32-bit processors have a limitation of only being able to directly address 4GB RAM - their architecture was never designed to address more. 64-bit processors get around that limitation by being able to us 64 bits to address RAM (potentially 16,777,216 GB), but what do you do if you have an application that won’t work on a 64-bit copy of Windows, but does need to utilise more than 4GB of RAM?
For a little while now I’ve had an irritating problem with my Vista laptop. Whenever I insert a DVD, CD of any kind, pops up the message asking me to prepare a blank disk: It’s impossible to access the files on the disc and I don’t want Vista trying to “prepare” my data disc. Quite irritating, but not irritating enough to fix right away. Microsoft have a KB article about it, which has worked in some cases, but not in most.
I needed to use PowerShell for something today on my Vista laptop, but was unable to install the file. I had the normal UAC permission required when I ran it, but then it failed with this error Installer encountered an error: 0x80070422 The service cannot be started, either because it is disabled or because it has no enabled devices associated with it. It turns out that you need to enable the Windows Update service in order to use an MSU file.
We have a Bonded ADSL solution for our servers to provide the necessary upstream transfer speeds for the applications we host. We have bonded ADSL because our exchange still doesn’t support SDSL, and a leased line is overkill. Theoretically, we should have 28.1 Mbps download and 3.2Mbps upload - what I am actually seeing is about 1.7Mbps down and 1.9Mbps up. I have tested this on various servers, over various times and file sizes, there is no doubt that the performance is POOR.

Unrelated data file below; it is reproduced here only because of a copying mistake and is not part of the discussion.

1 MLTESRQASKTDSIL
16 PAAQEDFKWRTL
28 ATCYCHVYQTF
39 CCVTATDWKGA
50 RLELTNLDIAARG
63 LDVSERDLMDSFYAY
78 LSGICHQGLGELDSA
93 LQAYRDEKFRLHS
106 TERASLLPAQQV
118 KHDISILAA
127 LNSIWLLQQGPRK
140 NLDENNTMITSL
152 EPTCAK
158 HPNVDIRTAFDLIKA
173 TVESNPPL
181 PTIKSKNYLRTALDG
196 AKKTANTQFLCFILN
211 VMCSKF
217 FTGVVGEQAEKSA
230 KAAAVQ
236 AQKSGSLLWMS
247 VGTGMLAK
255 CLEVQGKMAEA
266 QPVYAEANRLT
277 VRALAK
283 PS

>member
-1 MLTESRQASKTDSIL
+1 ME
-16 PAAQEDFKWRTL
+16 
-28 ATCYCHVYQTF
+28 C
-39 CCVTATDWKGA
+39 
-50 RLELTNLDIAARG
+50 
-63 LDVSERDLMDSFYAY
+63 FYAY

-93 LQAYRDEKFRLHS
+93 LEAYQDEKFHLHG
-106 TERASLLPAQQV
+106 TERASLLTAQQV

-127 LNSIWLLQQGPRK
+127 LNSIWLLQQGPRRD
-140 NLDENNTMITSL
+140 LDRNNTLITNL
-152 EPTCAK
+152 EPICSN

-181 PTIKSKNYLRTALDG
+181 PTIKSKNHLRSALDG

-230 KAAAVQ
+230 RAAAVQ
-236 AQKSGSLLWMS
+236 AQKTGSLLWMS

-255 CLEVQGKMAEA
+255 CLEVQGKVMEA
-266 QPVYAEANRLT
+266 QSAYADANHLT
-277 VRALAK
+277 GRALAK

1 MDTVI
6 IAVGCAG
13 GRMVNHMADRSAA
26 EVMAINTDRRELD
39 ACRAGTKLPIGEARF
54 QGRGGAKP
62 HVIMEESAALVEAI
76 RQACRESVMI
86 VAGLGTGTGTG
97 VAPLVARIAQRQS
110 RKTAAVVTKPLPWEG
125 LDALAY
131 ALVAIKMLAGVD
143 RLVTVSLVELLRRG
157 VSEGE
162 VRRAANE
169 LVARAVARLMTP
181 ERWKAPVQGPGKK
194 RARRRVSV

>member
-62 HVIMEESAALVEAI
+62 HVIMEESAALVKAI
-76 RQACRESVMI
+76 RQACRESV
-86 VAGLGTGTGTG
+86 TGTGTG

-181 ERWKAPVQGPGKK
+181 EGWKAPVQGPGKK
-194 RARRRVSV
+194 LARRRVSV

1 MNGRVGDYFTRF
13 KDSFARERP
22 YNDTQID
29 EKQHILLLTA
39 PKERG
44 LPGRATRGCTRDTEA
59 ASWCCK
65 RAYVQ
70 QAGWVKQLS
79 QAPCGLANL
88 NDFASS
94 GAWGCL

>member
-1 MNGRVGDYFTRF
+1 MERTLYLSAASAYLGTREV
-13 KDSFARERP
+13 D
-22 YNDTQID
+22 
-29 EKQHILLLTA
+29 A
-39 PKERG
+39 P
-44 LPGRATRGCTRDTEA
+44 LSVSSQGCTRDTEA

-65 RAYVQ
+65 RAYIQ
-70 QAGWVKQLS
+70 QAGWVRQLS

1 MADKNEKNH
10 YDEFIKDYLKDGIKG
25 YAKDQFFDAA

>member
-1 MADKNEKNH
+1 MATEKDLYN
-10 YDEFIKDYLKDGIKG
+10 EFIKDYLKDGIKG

We recently needed to upgrade one of our applications, and the new version requires an addition server instead of the application and SQL it requires a back end search, a front end web server and a SQL server. The specifications of the new server which are “required” to qualify for support are pretty high. The problem is that the actual processor usage is very light, and it is very hard to justify buying a whole new server that I know is going to be barely used.
I noticed a post over at David Overton’s blog today that highlights a new release of Windows Search. Normally not that exciting, but it is if you’re using Outlook to open up another users mailbox. I have quite a few mailboxes that are opened for historical reasons, people leave a company and I need access to their email. I don’t want to bloat my mailbox with all their email, it’s hard enough to find my own emails!
Had an interesting one yesterday, my bosses Vista laptop booted as per normal, making all the right pictures until just before the log in prompt popped up, then a black screen in what looked to be VGA graphics with the white default arrow cursor. Corrupted graphics drivers, I thought. A quick boot into safe mode…but no, the same black screen and over-sized pointer. No problem, Last Known Good Configuration will save my day…except that LKGC points are set when the OS manages a successful boot, and Vista had, in it’s own opinion, successfully booted.
I was adding a shiny new domain controller to my server farm earlier today, we have just two Windows 2000 SP4 domain controllers on old kit and they are due to retire. With the hardware selected, purchased and a fresh copy of Windows Server 2003 R2 installed, I set to installing Active Directory. DCPromo.exe fires up and I go through the configuration steps until… "The Active Directory Installation Wizard cannot continue because the forest is not prepared for installing Windows Server 2003.
When the Dell engineer said “they’ve asked if you can reinstall the OS” my heart sank. Not because I felt like he was weasling out of work - unusually they were very helpful. Not because installing XP is a hard task, I’ve done it over 100 times on all sorts of hardware. No, the reason I let out a sigh was because this particular laptop, the Latitude X1, has no internal CD/DVD drive.
I’ve just removed a domain controller (DC) from my root domain, the very first server not only in the domain, but the forest. The roles were migrating to a newer server, far more up to the job, but it isn’t a job to be taken lightly. If you mess up the root domain, you’ve potentially got problems all the way down your domain hierarchy. Let me explain; the primary domain controller in a domain (normally the first domain controller) hosts all the FSMO roles.